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Are Twitter Retweets Authentic? Which Content is King?

The names in this post have been omitted to protect the guilty (i.e. we didn’t see any value in revealing the people who inspired it).

(1) We are not without blemish. However, we strive to live up to the ideals expressed here. (2) We love Twitter, the sharing that occurs and the great people we follow.

We recently saw a tweet and a series of retweets that made us question Twitter’s value. The tweet was about social media and small business so it grabbed our attention.

It was retweeted a number of times in a very short period of time. In fact, this tweet soon got retweeted enough to be designated a “Top Tweet”.

There was just one problem – the link didn’t work.

Are retweets recommendations?
We often hear about the importance of authenticity. Heck, we talk about it ourselves. So here’s a question …

If authenticity matters, aren’t retweets recommendations? Aren’t our names, our reputations and our goodwill attached to every retweet?

Is it authentic to recommend a post you haven’t read, a podcast you haven’t listened to or a video you haven’t seen?

Admittedly, we don’t know what actually happened to garner the retweets mentioned above.

People may have copied the url in the original tweet.
Once at the site, they may have watched the 37 second video.
And then, they retweeted it.

However, there were 3 retweets within a minute of the original tweet. Maybe we’re just slower than most…

Which content is king?
It raises a question, though. What are retweets based on – the information in the Twitter stream or the quality of the piece to which they refer?

If content is king, which content is it – the keyword-rich headline in Twitter or the underlying post? Should people spend time trying to craft a meaningful post, a quality show or video? Maybe not … maybe there’s a better way… (we say sarcastically)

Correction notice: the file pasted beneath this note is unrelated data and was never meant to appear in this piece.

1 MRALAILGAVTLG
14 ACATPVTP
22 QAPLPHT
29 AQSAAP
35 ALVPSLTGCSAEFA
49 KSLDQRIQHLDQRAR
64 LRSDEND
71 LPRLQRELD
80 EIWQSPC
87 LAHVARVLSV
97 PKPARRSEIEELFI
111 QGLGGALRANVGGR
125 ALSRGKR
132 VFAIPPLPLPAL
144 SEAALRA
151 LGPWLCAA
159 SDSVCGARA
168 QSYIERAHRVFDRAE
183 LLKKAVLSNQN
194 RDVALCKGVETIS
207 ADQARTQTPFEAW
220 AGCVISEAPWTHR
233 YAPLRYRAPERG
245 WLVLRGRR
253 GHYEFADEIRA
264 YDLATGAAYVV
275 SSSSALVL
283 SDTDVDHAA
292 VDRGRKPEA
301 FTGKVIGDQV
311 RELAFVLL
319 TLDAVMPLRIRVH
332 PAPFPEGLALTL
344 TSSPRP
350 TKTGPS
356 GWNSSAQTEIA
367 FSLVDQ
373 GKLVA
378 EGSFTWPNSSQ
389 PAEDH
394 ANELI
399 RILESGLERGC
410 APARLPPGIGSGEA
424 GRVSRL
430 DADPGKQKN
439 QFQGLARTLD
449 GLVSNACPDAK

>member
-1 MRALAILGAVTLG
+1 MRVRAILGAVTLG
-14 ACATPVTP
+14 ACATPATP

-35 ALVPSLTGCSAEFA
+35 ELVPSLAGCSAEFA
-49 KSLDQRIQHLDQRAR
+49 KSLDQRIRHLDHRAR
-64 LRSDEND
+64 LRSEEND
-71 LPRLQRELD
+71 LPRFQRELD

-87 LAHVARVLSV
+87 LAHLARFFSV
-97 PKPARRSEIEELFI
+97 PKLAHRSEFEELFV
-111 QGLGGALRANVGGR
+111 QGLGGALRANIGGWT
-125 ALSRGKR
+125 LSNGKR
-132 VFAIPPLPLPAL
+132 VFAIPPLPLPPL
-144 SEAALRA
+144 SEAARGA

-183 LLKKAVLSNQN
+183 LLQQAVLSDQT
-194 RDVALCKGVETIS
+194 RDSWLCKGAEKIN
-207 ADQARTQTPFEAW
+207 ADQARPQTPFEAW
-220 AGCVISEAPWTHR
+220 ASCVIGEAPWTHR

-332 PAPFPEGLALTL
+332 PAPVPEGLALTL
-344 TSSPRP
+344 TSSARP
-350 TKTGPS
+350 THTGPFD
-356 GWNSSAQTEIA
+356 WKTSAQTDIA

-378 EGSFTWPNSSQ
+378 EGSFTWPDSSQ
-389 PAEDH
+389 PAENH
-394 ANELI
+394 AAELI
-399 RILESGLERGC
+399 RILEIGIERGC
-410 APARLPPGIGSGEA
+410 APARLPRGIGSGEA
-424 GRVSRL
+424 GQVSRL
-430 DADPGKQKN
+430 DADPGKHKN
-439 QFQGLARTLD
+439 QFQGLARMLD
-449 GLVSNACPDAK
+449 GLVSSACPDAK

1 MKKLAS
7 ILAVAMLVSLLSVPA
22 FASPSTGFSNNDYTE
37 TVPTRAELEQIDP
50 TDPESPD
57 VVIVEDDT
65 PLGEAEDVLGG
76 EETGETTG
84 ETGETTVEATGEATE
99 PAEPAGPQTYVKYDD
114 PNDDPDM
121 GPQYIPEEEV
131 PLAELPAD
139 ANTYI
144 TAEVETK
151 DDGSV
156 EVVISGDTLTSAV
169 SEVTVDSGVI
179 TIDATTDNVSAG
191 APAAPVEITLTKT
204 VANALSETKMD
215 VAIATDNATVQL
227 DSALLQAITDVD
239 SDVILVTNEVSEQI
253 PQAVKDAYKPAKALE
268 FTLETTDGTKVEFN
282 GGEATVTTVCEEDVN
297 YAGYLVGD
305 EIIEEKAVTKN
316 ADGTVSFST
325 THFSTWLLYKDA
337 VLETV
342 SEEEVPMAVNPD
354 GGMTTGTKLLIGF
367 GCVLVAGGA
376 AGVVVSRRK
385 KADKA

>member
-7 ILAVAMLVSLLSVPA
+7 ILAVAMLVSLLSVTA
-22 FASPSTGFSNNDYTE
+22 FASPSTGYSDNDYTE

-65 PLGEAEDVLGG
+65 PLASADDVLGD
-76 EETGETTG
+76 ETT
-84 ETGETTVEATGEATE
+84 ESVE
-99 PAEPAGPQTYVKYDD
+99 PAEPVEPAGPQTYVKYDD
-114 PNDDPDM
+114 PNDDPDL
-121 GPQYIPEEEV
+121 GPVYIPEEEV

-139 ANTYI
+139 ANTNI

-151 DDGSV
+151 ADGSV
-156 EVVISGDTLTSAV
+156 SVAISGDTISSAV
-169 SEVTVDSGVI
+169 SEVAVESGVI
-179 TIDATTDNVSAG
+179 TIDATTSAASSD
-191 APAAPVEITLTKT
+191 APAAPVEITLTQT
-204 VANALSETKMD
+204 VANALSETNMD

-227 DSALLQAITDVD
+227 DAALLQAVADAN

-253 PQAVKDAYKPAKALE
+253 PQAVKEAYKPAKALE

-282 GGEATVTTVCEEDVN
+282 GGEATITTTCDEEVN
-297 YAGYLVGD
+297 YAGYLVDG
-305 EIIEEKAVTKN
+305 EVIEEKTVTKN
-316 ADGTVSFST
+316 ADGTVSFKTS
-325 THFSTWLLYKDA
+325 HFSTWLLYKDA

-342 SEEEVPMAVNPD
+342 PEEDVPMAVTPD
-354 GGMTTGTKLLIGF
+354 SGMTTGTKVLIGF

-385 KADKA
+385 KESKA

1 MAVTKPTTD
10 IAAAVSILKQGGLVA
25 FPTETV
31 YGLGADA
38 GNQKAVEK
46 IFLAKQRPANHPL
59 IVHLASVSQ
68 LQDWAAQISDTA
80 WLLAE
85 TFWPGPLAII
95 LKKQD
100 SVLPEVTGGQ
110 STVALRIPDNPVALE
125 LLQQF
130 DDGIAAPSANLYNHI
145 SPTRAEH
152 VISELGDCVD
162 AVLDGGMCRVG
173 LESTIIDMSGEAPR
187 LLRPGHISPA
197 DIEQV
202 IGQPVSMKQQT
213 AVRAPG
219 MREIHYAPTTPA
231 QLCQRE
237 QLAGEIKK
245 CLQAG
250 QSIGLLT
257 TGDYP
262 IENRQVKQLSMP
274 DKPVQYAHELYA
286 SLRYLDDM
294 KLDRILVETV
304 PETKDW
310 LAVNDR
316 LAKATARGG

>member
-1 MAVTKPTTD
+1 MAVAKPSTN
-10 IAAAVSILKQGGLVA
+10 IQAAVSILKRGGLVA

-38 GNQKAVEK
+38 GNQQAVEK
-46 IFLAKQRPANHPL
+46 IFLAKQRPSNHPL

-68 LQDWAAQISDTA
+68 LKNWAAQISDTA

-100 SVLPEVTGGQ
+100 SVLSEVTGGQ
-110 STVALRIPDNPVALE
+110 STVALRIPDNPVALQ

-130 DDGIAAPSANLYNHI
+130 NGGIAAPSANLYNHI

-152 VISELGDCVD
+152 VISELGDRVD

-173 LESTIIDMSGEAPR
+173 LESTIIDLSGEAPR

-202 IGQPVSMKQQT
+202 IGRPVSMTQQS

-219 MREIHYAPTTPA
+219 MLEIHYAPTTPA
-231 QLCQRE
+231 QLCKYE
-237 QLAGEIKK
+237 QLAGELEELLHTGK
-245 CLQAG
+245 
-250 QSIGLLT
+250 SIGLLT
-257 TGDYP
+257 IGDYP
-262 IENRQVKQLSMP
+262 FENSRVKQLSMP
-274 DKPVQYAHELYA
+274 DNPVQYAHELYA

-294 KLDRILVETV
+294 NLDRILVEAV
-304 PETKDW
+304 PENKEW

Is the underlying content even needed?
If the underlying content doesn’t matter, why not just focus on just writing great tweets?

We don’t even need websites.
We don’t need to write blog posts.
There’s no need to make videos.
We can stop doing our podcast.

Think of all the time we could all save. And we can take that same time, effort and energy and just spend it on Twitter.

We can tweet and retweet to our heart’s delight. It doesn’t matter that there is nothing behind it all.

Is the conversation about nothing?

When we have conversations with real world entrepreneurs who are trying to get social media, they often say, “I don’t care what you had for lunch. It’s conversation about nothing.”

We tell them social media is more than that. But is it?

If the quality of the content underlying the tweet hasn’t been reviewed, how can it be recommended? Is it of any greater quality than a conversation about lunch? If we follow the logic, isn’t the conversation about nothing?

Isn’t this how we create value?
If we want to have conversations that add value, don’t we have to consume the underlying content?

Don’t we owe it to this great platform we call Twitter?

Don’t we owe it to our profession as bloggers and podcasters and new media creators?

Aren’t we obligated to our followers to actually filter the content we retweet? Isn’t this how the truly great content rises to the top?

The value lost in retweets about nothing
Shouldn’t we highlight the newbies of our trade who are doing great work? We can’t if our streams are cluttered with retweets about nothing.

Shouldn’t we give notice to the overlooked people in our profession putting out quality content? We can’t if we’re busy retweeting about nothing.

Shouldn’t we continue promoting the A-listers who don’t rest on their laurels? It’s hard to do if we constantly retweet about nothing.

The correlation between value and success
We realize we’re taking a risk with this post. We may piss some people off. We may lose some tweets or retweets. So be it.

We plan to continue putting time, money, effort and energy into creating content. We hope it makes an impact on your life and business. We hope you find it worthy of a tweet or a retweet.